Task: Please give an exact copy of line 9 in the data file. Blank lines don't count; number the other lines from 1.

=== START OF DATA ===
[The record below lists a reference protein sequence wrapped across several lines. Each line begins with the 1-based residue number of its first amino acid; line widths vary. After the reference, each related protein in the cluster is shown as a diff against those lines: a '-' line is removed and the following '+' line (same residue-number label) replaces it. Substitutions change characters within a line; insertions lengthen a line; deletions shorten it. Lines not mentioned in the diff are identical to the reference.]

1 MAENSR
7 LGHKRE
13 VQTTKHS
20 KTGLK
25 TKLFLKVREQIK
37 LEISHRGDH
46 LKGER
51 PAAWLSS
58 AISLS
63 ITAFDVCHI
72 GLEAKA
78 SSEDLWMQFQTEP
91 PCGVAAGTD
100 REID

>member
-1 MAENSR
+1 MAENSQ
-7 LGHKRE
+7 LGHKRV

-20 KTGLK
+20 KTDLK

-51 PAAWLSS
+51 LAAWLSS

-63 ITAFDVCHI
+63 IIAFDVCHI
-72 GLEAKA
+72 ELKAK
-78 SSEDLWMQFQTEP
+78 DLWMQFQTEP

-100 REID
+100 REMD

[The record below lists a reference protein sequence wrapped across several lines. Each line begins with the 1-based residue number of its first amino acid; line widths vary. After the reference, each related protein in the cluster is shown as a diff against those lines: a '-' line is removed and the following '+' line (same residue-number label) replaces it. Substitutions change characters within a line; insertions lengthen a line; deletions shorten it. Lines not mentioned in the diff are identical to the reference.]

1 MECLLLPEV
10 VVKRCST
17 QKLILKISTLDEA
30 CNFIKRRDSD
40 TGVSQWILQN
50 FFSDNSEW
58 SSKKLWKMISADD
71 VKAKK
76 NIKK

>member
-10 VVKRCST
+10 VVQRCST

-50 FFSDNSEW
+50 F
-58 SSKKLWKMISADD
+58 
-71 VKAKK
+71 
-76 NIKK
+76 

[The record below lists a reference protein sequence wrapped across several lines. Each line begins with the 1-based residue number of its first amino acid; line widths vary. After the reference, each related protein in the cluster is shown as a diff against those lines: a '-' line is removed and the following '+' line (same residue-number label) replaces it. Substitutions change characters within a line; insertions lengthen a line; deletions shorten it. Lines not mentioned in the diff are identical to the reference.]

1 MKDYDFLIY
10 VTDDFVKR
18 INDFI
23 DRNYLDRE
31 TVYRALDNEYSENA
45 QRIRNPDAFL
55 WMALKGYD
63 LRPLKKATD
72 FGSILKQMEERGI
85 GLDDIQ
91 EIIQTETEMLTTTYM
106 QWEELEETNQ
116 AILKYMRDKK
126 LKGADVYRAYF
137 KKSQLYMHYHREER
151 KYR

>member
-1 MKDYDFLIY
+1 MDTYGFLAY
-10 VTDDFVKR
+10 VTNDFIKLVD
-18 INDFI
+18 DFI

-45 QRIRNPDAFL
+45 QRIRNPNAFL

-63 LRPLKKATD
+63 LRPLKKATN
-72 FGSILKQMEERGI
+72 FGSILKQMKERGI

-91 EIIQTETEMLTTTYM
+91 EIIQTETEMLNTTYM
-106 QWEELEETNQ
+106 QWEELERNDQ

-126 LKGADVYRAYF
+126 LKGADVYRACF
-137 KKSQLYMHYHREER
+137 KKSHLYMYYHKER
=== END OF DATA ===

51 PAAWLSS